The IASTED International Conference on
Robo 2010

November 24 – 26, 2010
Phuket, Thailand


Knowledge Management in Research Organization Using STREAM Tools

Prof. Alexander Mamishev
University of Washington, USA


3 hours


Have you ever had to work in large teams to produce a complex document in a short deadline? Unless you and your collaborators have established common ground for utilizing a set of agreed upon strategies, you may lose precious time trying to create a plan of attack. Teams often waste days, creating document parameters like headings or spacing, agreeing on a preferred software package, or even manually typing out automatable text. Combine these inefficiencies with high pressure situations, and this can be the difference between selling a product or losing out to a focused competitor, submitting a research proposal or missing a deadline, having a journal paper accepted quickly or rejected after several review cycles.
Research documents, grant proposals, books, theses, and project reports require intensive collaboration, where a multitude of individuals come together to create a sellable product. When everyone on the team shares the same, predetermined set of practices that improve team dynamics, the process of collaboration speeds up immensely.
We have designed a system of best practices that address the shortcomings of team writing. We have a variety of proven techniques to reduce inefficiencies and save professionals money.


The STREAM Tools system is a growing community of professionals who adopt these practices and explore new ways to expand writing efficiency. By attending this tutorial, you will gain access to our growing collection of research templates that will save you time. We will teach you how to use these templates, and how they work into our comprehensive team-oriented framework.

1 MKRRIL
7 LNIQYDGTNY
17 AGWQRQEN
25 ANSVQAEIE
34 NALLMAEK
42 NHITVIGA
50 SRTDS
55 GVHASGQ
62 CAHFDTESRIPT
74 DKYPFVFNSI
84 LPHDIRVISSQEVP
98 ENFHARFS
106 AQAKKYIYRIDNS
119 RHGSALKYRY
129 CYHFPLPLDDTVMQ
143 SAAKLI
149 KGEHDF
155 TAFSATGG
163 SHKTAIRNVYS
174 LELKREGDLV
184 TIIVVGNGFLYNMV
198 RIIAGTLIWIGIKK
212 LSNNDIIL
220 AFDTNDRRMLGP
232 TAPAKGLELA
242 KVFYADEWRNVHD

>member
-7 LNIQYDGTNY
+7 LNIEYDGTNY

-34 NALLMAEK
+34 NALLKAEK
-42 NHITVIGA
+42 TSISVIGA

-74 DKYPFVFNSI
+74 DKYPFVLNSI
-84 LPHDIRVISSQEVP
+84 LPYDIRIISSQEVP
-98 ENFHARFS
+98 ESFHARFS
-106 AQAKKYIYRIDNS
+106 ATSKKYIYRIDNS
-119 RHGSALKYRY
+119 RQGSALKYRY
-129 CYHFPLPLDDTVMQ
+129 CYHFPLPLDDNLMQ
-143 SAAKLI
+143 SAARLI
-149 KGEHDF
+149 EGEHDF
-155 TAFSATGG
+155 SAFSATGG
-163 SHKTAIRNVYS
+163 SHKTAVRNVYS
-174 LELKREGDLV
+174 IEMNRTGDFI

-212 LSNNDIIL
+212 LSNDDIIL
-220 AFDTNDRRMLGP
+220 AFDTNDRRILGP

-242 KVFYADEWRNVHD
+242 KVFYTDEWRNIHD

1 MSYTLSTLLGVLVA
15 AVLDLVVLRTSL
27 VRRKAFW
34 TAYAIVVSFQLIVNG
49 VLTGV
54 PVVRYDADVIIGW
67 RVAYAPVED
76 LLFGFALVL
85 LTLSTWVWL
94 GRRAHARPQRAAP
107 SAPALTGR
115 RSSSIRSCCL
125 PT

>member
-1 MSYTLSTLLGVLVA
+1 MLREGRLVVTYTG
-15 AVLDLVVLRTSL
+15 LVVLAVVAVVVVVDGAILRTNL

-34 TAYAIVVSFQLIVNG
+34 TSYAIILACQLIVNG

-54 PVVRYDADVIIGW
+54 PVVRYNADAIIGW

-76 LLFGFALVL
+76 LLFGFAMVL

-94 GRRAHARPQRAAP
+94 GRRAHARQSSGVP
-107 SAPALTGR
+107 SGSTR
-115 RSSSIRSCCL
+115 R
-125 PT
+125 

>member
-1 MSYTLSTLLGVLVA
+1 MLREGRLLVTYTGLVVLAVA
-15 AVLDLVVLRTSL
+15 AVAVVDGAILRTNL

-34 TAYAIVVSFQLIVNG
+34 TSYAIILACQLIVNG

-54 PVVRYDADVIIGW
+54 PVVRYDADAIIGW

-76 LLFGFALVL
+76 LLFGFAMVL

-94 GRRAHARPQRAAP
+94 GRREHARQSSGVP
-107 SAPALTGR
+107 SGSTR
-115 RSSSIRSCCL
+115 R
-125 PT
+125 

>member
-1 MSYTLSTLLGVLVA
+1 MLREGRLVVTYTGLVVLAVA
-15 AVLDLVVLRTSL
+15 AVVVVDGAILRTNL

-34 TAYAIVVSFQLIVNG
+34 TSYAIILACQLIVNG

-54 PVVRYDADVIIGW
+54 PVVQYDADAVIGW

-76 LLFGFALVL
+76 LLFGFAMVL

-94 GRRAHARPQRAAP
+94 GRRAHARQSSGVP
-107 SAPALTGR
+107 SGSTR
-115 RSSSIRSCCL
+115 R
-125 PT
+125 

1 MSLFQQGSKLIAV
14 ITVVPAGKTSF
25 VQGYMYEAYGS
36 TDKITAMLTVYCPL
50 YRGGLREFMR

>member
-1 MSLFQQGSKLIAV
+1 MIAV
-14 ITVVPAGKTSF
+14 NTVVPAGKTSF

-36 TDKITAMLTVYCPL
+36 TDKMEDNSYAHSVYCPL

We will also provide a convenient editorial table that reduces the amount of time it takes to correct grammatical errors when reviewing peer-written work.
To get most out of the workshop, bring your laptop for hands-on exercises.


* Comparison of LaTeX, and Microsoft Word, and Power Point for creation, preservation, and communication of technical information (30 minutes)
* How to completely automate numbering and formatting headings, figures, tables, equations and citations in Microsoft Word (30 minutes)
* Ways to conveniently share sources between multiple collaborators (30 minutes)
* How to maximize Microsoft Word, MathType and EndNote capabilities (30 minutes)
* Techniques to eliminate leap-frogging or version confusion (30 minutes)
* A system that efficiently makes use of legacy content to eliminate redundant text generation (30 minutes)

Target Audience

Graduate students, engineers, professors, technical and business managers: professionals in academia, industry, and government who frequently write long, complex documents among multiple collaborators. Although the workshop focuses on team-centered writing, individual writers will still find this presentation valuable and a much needed timesaver.
Complex documents can include: research proposals, academic journals, product write-ups, technical reports, patents, self-published work, and more.

Qualifications of the Instructor(s)

Tutorial Session Portrait

Prof. Mamishev graduated with a Ph.D. in Electrical Engineering and Computer Science from MIT with a minor in Technology Commercialization and Management from Harvard Business School and MIT Sloan School of Management. He is an Associate Professor at the University of Washington and Director of the Sensors, Energy and Automation Laboratory (SEAL) as well as the Industrial Assessment Center (IAC).


This workshop will follow the recently published book, "Technical Writing for Teams: The STREAM Tools Handbook", authored by Alexander Mamishev and Sean Williams.
[2] To learn more about STREAM Tools, visit